The Scaliger family had their church close to the Town Hall near what is now the Piazza dei Signori, and they placed their cemetery outside. The small church of Santa Maria Antica dates back to the 7th century and has a very striking interior. The Scaliger family ruled Verona from the 13th to the late 14th century. The church is a splendid example of Romanesque architecture and is faced with alternating bands of stone and brick, with a fine small bell tower and a conical tiled roof. The tombs are located in the courtyard of the church and are separated from the street by a wall surmounted with iron grilles.
- Over the side entrance is the tomb of Cangrande I della Scala (died 1329). This was the first tomb to be built. The sarcophagus of the prince lies under a Gothic canopy, highly decorated,on which the figure lies on his funeral couch. This monument is best known for its equestrian figure of Cangrande at the top of the pyramid roof which is unusual for its smile. (this is now a copy as the original is housed in the Castelvecchio museum)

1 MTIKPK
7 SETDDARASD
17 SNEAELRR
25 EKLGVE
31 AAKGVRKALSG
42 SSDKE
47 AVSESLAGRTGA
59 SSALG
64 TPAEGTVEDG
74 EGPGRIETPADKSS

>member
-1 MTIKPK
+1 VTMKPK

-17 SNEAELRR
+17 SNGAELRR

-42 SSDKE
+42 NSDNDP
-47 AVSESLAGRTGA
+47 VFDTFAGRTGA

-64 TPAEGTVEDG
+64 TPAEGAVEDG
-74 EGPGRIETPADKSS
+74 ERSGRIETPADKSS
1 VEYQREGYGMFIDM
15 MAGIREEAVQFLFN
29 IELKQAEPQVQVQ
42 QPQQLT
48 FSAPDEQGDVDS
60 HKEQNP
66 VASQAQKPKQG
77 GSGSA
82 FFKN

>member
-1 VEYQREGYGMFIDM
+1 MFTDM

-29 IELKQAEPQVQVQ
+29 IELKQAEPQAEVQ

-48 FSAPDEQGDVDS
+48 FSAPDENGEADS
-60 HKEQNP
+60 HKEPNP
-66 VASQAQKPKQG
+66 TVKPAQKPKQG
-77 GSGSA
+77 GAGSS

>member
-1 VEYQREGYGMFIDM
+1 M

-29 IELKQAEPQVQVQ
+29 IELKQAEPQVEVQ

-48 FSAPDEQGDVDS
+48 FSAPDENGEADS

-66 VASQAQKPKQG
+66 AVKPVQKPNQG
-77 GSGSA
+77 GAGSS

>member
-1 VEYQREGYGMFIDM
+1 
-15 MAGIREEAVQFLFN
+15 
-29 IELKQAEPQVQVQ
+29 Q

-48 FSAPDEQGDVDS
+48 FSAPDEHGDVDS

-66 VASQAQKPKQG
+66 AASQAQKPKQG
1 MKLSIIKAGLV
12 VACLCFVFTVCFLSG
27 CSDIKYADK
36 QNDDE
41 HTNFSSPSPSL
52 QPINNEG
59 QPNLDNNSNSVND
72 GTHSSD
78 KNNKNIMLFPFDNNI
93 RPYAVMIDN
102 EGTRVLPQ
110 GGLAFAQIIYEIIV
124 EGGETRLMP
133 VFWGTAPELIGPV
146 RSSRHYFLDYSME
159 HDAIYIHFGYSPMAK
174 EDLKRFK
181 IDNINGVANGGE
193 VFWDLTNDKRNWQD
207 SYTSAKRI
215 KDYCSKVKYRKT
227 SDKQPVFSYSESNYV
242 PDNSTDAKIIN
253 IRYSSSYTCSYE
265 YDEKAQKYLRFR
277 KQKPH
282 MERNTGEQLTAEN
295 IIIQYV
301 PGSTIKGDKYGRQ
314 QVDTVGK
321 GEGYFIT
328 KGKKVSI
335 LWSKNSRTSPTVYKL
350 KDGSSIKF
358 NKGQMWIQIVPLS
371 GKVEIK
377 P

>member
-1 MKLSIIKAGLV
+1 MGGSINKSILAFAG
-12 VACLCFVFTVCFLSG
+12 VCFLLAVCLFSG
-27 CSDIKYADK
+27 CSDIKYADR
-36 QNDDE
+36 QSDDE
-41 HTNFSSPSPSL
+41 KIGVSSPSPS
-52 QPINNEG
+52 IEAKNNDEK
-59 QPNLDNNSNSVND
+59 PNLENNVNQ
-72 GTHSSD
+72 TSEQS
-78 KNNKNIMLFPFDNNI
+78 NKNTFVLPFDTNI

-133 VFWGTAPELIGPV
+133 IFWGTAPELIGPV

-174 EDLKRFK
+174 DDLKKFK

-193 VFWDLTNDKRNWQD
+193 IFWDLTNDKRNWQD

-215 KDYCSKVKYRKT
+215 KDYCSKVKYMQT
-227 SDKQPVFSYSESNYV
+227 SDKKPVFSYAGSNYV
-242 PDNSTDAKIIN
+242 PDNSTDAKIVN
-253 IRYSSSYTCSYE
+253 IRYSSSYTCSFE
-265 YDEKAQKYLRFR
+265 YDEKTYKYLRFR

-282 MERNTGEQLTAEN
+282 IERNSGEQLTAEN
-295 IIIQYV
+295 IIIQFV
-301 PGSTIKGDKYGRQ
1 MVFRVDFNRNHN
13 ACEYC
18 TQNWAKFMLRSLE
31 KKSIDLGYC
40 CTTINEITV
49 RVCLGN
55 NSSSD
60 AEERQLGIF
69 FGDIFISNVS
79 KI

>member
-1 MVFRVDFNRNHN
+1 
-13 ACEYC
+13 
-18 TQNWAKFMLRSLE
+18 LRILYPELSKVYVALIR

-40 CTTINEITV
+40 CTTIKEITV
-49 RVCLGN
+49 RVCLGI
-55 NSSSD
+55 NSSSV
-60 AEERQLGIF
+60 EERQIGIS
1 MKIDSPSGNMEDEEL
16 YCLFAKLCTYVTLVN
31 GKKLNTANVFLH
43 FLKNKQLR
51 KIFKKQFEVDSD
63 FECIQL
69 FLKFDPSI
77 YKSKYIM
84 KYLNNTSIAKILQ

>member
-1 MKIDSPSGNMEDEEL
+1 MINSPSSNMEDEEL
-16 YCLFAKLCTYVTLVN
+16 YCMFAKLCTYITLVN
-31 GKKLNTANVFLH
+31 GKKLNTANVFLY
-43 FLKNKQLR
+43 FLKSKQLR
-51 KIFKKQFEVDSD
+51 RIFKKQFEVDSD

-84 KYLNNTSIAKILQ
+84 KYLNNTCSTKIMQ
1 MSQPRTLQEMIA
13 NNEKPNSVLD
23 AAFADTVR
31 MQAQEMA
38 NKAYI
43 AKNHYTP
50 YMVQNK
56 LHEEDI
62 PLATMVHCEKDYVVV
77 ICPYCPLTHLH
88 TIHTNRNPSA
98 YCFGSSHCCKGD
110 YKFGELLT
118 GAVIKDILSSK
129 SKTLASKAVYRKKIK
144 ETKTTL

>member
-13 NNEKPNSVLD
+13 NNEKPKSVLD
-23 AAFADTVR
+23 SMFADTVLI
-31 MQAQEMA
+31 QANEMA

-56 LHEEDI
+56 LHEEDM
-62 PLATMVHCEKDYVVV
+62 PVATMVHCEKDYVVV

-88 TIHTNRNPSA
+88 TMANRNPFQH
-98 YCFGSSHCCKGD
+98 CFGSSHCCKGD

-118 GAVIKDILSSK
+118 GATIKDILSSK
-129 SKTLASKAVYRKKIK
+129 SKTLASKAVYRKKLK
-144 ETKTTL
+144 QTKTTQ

- The second tomb is that of Mastino II, built between 1340-1350, it stands next to the entrance gate. It stands on columns and is enclosed with the statues of four Virtues at the corners. Like the tomb of Cangrande it is crowned with an equestrian statue of the prince.
- The tomb of Cansignorio (died 1375) is the most richly decorated, the work having been done by Bonino da Campione and Gaspare Broaspini. The intricate sculptures and reliefs on the sides of the sarcophagus are quite remarkable. Again there is the equestrian sculpture.
- The tomb of Alberto II dates to 1301 and unlike the others has only a sarcophagus, although like the others it is richly decorated.
- Finally the tomb of Giovanni is built into the wall of the church. The Scaliger Tombs are the supreme achievement of Gothic art in Verona.
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